Current Impacts of COVID-19 on the Indonesia-Australia Feeder Cattle Trad

Meat and Livestock Australia (MLA) Indonesia, in collaboration with the Indonesia-Australia Partnership on Food Security in the Red Meat and Cattle Sector, hosted webinar to over 80 Indonesian and Australian government and industry stakeholders on May 6, 2020. The webinar provided an update on short-term COVID-19 impacts on the live cattle / beef industry in Indonesia and northern Australia.

MLA’s Indonesia Country Manager, Ms Valeska, facilitated a panel discussion with LiveCorp Chairman/Australian Partnership Member, Mr Troy Setter; Indonesian Partnership Member Mr Dicky Adiwoso; and Partnership-ASG Monitoring & Evaluation Specialist, Mr David Goodwins to discuss the impacts of the pandemic on producers, importers and exporters. 

The panellists asserted that whilst the situation is uncertain at the moment, there are signs that businesses are adjusting and responding accordingly.

Mr Goodwins presented survey results from  a number of feed-lotters in Indonesia which highlighted slower demand for cattle and beef. Some parts of the archipelago had experienced a 30% to 50% decline in demand in the lead up to Ramadan compared to previous years. Demand for trim and offals used in bakso and soups had also declined significantly as street food vendors were unable to trade.  

Mr Adiwoso suggested that the temporary drop in supply of India buffalo meat presented to re-claim and better protect the fresh beef and feeder trades in Indonesia. Mr Adiwoso stated that it was essential for all stakeholders to think about the longer term sustainability of the joint supply chain, rather than a sole concentration on short term profit margins.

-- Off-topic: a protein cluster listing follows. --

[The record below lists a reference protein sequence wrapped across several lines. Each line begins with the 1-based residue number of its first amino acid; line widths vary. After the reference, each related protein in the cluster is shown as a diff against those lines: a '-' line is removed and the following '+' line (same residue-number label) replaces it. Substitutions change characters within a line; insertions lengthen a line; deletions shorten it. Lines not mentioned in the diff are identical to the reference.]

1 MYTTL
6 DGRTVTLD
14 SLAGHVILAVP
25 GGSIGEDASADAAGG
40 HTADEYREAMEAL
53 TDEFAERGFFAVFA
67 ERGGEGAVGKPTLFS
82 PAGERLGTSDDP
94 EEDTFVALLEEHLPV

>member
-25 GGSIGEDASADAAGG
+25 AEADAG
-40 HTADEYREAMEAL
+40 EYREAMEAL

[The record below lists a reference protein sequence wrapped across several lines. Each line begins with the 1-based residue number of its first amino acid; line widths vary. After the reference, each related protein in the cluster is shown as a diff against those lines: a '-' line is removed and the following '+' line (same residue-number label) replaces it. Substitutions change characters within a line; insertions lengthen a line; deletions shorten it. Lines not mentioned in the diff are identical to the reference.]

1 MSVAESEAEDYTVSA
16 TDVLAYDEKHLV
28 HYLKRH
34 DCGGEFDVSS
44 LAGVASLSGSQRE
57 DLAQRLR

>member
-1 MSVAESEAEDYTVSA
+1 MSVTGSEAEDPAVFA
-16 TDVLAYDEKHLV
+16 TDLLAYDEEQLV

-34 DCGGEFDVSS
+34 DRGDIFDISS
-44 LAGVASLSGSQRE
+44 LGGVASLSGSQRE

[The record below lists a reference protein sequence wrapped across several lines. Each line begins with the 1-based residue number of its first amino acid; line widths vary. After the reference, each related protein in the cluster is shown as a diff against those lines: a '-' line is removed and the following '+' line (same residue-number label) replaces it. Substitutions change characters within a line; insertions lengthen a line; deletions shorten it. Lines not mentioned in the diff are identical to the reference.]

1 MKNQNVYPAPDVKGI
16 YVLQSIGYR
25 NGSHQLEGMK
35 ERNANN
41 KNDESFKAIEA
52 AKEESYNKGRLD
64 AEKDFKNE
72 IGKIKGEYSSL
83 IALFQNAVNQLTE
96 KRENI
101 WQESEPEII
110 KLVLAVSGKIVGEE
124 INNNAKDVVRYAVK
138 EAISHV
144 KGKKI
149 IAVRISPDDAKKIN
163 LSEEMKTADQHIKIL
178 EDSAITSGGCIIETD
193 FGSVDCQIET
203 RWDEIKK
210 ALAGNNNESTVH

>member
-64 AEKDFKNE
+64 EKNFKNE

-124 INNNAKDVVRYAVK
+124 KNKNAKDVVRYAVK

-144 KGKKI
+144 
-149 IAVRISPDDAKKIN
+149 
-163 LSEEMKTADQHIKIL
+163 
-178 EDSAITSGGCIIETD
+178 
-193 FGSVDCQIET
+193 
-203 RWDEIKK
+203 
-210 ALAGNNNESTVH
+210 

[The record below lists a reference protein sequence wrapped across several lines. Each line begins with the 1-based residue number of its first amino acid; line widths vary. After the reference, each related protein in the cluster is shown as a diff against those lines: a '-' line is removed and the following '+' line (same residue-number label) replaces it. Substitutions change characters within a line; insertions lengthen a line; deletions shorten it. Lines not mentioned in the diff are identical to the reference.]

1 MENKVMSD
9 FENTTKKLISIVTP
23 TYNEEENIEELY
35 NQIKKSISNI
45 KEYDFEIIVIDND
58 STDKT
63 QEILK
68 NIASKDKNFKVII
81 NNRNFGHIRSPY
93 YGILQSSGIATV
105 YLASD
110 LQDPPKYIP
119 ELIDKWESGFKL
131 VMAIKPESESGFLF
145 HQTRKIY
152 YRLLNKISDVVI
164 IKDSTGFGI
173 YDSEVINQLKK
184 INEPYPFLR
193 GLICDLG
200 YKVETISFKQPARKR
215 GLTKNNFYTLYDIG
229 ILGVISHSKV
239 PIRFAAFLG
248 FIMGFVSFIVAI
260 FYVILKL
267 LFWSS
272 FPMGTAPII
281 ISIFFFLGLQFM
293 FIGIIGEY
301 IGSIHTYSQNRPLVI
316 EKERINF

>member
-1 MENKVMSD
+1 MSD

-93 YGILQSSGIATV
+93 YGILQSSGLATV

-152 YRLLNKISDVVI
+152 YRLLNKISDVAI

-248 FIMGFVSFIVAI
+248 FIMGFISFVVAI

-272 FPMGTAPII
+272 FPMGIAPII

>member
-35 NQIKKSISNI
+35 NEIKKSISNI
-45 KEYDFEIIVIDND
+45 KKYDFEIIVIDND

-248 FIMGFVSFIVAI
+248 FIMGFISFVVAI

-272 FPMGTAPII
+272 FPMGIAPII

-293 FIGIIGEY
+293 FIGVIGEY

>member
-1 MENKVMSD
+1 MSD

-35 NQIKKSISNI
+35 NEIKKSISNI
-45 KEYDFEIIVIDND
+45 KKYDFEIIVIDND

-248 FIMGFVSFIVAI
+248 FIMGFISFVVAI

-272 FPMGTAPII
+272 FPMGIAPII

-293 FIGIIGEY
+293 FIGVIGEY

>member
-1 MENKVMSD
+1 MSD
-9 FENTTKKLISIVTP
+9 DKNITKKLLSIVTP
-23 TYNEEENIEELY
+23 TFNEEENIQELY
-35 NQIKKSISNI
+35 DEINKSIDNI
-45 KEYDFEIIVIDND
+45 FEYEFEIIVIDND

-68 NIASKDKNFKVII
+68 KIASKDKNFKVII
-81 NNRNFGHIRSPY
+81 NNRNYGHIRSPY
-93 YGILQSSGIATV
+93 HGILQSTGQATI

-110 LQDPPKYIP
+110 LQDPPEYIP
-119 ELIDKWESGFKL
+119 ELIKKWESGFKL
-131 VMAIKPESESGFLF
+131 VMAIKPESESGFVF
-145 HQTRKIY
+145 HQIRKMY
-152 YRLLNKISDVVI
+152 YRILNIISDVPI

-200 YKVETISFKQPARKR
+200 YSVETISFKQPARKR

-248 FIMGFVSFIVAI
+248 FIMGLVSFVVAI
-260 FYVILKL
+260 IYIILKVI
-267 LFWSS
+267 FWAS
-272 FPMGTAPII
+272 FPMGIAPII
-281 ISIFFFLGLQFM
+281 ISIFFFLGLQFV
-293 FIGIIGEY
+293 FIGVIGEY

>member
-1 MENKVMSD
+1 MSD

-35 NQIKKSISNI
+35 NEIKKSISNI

Mr Setter provided an overview of the Australian cattle herd situation and the broader impact of COVID-19 to the red meat and livestock sector in Australia. He highlighted the fact that on the whole, Australia’s beef and live cattle exports were holding up well through the early stages of the pandemic. Mr Setter added that the restocking phase occurring across much of Australia was likely to keep cattle prices relatively high in the coming year.

The panel suggested that, as the situation remains unpredictable, margins will continue to be tight. This is the time for Indonesia and Australia to work closely together to strengthen the supply chain in both countries.

This was the first of a series of Indonesia-Australia webinars on the red meat and cattle sector. MLA and the Partnership are looking to convene another webinar in early June. 

The webinar slides can be viewed at